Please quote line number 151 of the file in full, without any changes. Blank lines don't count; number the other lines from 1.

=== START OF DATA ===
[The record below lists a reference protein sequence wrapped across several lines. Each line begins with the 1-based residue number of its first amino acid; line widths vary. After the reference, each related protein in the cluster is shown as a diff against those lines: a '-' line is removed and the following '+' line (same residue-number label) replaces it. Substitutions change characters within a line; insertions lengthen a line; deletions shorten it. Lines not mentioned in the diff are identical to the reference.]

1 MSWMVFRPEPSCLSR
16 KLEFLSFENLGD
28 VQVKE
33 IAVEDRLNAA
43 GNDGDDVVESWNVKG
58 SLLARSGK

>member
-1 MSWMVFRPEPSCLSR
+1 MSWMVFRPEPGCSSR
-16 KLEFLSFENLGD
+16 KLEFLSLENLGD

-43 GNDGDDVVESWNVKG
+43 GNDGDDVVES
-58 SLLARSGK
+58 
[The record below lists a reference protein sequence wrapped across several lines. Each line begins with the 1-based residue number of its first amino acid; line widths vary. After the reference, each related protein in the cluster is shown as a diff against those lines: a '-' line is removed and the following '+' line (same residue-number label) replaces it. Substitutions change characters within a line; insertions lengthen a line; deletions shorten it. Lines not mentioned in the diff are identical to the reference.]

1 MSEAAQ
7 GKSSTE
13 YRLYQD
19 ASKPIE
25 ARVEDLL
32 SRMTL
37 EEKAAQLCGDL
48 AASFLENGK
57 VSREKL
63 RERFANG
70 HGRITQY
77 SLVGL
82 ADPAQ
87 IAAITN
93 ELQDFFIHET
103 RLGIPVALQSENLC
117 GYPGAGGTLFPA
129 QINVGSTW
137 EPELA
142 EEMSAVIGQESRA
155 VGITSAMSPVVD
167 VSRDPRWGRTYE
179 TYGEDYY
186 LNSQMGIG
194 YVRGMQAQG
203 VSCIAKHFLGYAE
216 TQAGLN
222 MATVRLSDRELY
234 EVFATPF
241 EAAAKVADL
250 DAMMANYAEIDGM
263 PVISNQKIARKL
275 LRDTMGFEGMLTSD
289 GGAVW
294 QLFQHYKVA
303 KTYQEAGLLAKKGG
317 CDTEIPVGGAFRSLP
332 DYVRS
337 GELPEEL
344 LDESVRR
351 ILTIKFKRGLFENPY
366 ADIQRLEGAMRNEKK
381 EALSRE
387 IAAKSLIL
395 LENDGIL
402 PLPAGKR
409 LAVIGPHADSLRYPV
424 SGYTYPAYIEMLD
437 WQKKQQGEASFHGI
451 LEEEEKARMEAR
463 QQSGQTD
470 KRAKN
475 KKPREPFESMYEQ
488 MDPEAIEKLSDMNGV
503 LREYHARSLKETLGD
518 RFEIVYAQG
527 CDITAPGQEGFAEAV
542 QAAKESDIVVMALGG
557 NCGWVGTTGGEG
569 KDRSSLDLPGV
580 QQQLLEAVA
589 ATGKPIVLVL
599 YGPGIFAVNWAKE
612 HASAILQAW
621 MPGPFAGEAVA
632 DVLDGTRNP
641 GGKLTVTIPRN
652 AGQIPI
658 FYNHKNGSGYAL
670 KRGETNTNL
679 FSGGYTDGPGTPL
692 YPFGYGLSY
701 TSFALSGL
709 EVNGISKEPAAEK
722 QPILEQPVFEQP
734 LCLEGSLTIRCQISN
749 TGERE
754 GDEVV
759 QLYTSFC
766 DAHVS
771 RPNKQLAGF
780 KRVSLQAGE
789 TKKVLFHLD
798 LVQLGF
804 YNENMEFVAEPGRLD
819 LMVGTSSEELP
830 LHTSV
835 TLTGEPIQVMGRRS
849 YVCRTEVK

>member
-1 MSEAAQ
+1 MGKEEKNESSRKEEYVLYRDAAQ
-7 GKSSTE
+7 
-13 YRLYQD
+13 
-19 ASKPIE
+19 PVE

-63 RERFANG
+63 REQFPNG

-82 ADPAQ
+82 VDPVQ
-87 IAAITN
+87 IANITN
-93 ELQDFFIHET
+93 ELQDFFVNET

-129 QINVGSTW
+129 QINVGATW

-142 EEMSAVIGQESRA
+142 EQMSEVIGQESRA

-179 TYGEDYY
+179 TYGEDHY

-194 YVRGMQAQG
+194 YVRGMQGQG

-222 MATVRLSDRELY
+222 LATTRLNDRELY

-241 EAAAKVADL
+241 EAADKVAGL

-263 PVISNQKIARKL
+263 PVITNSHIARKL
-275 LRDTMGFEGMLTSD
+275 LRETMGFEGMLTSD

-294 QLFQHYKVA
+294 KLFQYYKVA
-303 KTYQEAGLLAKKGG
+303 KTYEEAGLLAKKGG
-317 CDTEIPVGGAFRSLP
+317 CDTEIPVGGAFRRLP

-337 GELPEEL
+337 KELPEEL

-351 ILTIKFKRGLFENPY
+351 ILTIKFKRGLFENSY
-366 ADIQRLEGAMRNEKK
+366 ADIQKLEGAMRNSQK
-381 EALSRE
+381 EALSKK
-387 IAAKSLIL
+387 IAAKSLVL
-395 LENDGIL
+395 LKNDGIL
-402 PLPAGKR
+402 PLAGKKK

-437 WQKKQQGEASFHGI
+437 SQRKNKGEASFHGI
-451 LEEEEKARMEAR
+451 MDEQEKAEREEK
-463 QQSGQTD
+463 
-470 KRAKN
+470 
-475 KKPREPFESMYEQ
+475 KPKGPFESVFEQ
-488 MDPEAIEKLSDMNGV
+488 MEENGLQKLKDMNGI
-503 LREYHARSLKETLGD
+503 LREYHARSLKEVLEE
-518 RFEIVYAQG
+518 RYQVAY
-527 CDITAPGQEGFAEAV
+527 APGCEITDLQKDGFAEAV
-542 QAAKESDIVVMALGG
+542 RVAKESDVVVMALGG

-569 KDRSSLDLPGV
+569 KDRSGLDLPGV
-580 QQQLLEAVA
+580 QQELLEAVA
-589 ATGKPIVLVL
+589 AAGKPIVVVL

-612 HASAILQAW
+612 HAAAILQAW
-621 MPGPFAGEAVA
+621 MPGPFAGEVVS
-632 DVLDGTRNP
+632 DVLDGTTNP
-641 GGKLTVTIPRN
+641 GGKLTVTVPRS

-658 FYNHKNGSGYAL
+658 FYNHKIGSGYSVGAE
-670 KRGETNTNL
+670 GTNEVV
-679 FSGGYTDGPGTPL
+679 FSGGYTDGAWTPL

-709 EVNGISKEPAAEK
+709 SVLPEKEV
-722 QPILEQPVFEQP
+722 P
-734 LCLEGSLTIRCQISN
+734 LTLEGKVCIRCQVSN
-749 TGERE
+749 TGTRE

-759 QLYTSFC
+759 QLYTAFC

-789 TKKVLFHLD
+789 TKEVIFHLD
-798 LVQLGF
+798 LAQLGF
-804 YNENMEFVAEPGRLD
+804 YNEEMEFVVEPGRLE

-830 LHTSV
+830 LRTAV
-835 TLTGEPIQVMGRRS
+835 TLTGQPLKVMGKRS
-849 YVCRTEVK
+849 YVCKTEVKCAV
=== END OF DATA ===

+366 ADIQKLEGAMRNSQK